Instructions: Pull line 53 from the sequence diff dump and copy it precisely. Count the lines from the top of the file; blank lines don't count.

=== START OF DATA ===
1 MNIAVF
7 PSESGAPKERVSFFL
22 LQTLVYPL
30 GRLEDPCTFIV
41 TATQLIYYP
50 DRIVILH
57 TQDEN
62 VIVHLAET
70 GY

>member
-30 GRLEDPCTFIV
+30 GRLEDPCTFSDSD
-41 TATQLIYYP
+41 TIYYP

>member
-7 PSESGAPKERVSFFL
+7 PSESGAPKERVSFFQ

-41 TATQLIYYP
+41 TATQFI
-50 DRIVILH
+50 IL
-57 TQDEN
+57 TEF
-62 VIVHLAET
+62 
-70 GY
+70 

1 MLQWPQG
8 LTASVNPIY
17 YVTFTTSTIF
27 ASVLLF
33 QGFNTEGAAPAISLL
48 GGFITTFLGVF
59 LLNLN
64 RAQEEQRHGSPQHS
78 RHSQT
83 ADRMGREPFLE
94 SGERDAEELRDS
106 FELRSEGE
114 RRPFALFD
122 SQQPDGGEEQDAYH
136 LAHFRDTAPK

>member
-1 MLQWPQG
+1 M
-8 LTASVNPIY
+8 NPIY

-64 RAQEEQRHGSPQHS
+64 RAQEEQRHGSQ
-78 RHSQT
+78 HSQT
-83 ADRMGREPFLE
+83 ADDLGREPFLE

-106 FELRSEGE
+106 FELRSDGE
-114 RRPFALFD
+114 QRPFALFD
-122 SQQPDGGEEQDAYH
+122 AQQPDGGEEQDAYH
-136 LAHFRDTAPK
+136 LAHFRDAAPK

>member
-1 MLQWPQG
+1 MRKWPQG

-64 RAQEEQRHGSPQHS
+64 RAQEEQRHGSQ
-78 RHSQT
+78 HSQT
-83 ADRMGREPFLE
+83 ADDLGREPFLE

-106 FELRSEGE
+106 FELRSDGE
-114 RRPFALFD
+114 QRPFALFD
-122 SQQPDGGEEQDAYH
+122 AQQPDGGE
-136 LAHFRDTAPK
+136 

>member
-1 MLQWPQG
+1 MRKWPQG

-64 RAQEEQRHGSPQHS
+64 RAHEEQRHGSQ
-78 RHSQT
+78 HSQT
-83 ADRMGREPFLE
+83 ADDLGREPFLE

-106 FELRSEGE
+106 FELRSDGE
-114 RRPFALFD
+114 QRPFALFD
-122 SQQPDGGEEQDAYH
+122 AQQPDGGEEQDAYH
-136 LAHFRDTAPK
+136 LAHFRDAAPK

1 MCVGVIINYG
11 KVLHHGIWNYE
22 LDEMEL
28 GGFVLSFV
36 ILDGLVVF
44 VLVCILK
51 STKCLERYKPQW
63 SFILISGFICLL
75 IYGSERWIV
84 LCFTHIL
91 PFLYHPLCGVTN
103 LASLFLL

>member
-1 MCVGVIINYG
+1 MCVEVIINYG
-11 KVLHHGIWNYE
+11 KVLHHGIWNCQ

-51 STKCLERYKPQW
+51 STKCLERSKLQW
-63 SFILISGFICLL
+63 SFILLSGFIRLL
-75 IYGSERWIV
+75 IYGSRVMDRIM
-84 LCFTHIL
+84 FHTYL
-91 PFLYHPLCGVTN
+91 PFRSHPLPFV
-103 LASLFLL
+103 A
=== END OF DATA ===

+83 ADDLGREPFLE